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The New Omnichannel Dynamic: Finding Core Principles Across Industries

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Apple Pay – The Best Is Yet To Come

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3 Reasons why Apple Pay could dominate the payments space

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03 June '14 | Giridhar LV

Innovation outsourced – a myth or a mirage or a truth staring at us?

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The Strategic Account Conundrum

Posted on: 03 December '09

During these tough economic conditions, many companies have turned to a strategy employed in the 1980s and 1990s: buying companies to create a larger portfolio of products and services for their clients. Just within MindTree’s industry, we have seen Dell, Xerox, and HP all acquire services companies this year. The hope is that by casting a very wide net, large conglomerates are well positioned for most IT opportunities that are presented to them.

This strategy is wrought with many concerns in my opinion. One concern is that the acquiring companies are about products; and the acquired companies are about people. Marrying these cultures so they peacefully coexist is very hard to do.

But what I want to discuss in this blog concerns sales and marketing organizations. Companies with complex offerings and broad product/service offerings need to harness the plethora of disparate marketing messages they are (unwittingly) communicating to their key clients. It must become our job as sales and marketing professionals to confront the complexity of our organizations and ‘shield’ this from clients.

How is this accomplished? The solution lies in creating new approaches to strategic account programs to help match the right messages and capabilities to client’s problems. Instead of having different sales reps assigned to different buyers within an account, companies will be better off assigning a single account executive, supported by an account team of pre-sales specialists, to a client. The account executive cannot be expected to have deep domain knowledge in every area of the business. But he/she can be expected to coordinate, to orchestrate, the communication between the account team and the client.

In the transformation process to look and act like one company, marketing organizations need to ramp up their own programs to provide the right field support on an account-by-account basis for key clients. Marketing and sales professionals must work together to convince senior management that staying with legacy sales models is not the right approach to take.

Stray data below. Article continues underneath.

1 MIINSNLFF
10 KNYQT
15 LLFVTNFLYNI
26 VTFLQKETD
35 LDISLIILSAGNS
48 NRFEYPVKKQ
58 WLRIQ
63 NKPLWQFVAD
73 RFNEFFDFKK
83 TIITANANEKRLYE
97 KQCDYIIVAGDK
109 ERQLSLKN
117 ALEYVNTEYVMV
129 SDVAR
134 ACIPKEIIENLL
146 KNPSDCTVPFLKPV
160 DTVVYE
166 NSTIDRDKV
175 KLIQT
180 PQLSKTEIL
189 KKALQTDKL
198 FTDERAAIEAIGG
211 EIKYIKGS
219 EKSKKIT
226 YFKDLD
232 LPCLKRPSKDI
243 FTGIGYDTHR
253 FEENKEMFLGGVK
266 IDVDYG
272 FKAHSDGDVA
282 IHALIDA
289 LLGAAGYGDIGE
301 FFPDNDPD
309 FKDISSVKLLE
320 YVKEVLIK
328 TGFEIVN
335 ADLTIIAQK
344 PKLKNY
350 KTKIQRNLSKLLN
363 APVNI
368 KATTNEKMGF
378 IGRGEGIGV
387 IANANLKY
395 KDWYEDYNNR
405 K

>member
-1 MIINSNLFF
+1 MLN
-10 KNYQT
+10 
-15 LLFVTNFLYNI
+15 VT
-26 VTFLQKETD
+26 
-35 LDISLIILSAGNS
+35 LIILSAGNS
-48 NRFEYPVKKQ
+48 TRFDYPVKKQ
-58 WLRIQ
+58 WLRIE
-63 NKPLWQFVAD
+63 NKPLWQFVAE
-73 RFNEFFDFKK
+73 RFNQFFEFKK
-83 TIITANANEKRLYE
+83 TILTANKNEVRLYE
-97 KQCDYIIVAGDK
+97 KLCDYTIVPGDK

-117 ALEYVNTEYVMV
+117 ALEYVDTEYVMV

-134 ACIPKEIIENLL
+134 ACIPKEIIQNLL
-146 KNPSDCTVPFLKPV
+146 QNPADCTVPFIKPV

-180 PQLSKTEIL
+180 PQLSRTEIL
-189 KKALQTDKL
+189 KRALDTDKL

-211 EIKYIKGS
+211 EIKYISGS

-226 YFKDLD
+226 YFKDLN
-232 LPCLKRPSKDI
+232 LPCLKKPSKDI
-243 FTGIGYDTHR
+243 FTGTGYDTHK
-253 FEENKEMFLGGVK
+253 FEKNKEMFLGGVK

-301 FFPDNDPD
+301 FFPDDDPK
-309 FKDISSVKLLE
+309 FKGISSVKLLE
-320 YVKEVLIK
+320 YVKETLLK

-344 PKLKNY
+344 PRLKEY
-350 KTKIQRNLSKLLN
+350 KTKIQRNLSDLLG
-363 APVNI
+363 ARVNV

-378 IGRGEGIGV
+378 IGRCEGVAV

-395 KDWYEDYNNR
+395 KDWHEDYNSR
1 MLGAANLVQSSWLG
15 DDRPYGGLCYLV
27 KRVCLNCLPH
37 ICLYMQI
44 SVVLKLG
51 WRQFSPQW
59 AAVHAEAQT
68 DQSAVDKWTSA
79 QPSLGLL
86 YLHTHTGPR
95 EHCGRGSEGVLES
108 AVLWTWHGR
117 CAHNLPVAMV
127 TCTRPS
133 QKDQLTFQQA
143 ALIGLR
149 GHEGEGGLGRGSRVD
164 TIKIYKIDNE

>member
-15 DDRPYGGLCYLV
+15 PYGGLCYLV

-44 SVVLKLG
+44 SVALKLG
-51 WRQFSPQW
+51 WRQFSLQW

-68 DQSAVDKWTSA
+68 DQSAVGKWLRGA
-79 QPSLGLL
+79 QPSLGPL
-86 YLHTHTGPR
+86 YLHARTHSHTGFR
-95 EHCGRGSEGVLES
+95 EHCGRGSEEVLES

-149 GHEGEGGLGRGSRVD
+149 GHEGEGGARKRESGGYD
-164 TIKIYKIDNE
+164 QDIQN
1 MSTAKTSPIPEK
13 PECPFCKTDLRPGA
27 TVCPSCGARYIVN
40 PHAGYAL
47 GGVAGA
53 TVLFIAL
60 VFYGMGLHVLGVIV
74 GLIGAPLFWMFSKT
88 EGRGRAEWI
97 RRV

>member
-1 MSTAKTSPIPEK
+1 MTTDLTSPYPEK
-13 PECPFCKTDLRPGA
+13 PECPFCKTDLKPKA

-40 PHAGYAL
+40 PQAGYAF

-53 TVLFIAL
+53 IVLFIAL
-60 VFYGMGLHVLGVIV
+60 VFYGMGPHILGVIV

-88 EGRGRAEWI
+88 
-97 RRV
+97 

Are you and your company up to the challenge?

Mindtree Blog Archives

Mindtree blog Archives are a collection of blogs by various authors who have independently contributed as thought leaders in the past. We may or may not be in a position to get the authors to respond to your comments.

  • Vijay. M

    Dear Joe,

    Managing to meet the clients’ expectations by always being consistent about our product and service offerings is an important factor for any IT company.

    As you have mentioned the sales team has be made aware of the changes that have occurred because of M&A’s. A successful transfer of knowledge about the new offerings will help garner new clients and retain the existing ones.

    Regards, Vijay

  • Sanjay

    It’s good to study HP/Compaq case here. Its nicely written and available at https://gsbapps.stanford.edu/researchpapers/library/RP1907.pdf

    Thanks!

  • Hi Joe,
    Account management teams seem to be the way to go, not only when companies become huge because of inorganic growth but also when they become unwieldy because of organic growth. The issue here is: Who should an account manager be? Should he/she be a new recruit or someone from one of the existing business units/ service lines.
    If the latter, he/she is bound to have more expertise on a particular domain and hard sell that and ignore the others, much to the chagrin of the other business units.
    Would love your views on what makes a good account manager.
    Best,
    Lubna

  • I think you said the magic word: consistency. Yes, KT is an important after M&A with the main objective being to reach a level of consistency amongst the “old and the new guard.” But what about companies that are just on the fast path to growth? They will face similar problems I feel.

  • I will check it out. Thanks for sharing.

  • Dear Lubna:

    I agree. In fact before reading your response I commented to Vijay that companies that grow organically face a similar challenge.

    What makes a good account manager…you are stealing thunder from my next blog! Stay tuned and tell me what you think. Thanks as always for reading.

    Joe